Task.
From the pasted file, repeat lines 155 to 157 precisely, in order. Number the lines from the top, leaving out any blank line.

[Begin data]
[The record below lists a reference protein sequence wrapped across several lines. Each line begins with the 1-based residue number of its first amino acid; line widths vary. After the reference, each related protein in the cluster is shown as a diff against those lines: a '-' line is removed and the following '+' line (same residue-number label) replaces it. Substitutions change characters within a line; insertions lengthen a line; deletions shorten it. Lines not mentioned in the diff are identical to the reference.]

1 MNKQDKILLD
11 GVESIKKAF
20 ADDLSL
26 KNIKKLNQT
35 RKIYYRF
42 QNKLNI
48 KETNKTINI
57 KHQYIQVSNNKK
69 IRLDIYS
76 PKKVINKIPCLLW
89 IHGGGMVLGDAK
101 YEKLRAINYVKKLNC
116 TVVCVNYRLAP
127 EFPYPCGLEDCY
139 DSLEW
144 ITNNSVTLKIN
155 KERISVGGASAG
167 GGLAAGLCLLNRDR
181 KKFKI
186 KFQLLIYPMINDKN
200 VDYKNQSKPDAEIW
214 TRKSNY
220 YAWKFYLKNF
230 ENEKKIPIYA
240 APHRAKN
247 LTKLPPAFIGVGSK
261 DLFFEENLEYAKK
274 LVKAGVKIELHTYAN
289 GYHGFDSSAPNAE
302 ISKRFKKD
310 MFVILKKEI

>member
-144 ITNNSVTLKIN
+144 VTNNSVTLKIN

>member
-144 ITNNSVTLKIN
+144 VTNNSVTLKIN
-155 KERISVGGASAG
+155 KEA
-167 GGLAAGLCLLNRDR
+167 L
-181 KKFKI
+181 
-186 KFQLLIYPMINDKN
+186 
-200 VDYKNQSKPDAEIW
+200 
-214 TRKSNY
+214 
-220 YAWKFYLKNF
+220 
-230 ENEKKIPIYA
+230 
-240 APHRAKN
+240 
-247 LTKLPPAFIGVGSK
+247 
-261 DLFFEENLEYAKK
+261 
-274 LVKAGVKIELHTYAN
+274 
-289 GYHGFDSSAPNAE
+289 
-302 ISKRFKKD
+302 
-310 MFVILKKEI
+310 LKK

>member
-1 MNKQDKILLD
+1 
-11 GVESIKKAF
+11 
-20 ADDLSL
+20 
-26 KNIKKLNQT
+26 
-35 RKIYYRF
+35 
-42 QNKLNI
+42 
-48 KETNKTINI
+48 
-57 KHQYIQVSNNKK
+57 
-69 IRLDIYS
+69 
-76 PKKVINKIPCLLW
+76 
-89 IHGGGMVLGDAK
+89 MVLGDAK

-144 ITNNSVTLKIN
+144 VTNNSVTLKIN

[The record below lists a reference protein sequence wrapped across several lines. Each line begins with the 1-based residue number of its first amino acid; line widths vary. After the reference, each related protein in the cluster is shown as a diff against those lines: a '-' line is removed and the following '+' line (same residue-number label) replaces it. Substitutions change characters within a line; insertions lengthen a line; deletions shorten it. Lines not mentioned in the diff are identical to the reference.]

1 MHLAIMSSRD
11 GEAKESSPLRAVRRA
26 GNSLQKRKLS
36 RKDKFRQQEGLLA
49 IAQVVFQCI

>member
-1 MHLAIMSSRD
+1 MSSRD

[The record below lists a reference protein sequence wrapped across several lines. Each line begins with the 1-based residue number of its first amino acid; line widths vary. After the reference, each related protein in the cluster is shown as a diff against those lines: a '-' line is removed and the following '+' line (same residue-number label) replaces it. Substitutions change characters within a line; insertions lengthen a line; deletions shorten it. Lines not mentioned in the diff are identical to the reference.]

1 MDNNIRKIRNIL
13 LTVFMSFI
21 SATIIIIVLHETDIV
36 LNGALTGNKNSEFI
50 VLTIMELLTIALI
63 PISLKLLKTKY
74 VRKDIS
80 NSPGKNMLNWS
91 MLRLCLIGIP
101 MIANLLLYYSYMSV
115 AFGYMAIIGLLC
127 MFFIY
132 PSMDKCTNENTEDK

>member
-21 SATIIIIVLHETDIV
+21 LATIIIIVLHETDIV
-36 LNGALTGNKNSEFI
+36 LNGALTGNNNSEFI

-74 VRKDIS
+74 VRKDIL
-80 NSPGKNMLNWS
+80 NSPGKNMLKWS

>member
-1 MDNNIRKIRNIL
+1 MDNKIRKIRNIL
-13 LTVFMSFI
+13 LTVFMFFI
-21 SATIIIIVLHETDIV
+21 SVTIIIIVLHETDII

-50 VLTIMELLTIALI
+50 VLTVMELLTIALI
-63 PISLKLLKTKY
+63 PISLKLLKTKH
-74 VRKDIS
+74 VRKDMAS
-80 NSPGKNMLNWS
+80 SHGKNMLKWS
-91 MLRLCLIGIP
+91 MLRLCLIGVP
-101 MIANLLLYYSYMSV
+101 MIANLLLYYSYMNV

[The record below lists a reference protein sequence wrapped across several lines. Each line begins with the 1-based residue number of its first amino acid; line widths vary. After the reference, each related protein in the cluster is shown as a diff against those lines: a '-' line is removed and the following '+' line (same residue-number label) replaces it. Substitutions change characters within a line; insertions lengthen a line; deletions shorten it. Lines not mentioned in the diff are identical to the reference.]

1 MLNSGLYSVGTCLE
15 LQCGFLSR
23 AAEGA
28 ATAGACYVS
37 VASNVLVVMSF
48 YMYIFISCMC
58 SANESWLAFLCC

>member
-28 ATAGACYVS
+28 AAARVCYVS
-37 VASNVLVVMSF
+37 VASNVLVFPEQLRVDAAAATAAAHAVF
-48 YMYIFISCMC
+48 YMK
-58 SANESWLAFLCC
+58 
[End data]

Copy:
+28 AAARVCYVS
-37 VASNVLVVMSF
+37 VASNVLVFPEQLRVDAAAATAAAHAVF